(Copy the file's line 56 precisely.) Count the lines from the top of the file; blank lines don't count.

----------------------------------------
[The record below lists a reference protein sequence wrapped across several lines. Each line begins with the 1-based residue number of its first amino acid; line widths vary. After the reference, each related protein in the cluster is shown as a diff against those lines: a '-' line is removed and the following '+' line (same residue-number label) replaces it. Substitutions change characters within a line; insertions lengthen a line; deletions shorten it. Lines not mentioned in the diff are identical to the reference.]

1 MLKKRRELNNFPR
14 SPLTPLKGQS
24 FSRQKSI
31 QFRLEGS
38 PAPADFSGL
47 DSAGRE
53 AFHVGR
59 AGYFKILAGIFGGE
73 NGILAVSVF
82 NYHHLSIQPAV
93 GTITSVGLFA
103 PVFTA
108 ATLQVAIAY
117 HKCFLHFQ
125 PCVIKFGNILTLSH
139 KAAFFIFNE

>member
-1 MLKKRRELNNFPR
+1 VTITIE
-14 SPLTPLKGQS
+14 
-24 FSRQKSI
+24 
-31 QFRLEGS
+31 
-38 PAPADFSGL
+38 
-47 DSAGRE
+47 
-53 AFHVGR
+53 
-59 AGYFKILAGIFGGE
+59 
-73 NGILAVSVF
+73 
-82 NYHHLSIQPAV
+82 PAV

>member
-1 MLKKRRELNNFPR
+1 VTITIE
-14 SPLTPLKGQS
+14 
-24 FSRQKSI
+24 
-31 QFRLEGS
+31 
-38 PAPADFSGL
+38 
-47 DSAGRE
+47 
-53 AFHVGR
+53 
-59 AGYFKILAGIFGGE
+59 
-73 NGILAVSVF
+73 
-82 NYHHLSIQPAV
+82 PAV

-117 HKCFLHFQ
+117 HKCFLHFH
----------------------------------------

-73 NGILAVSVF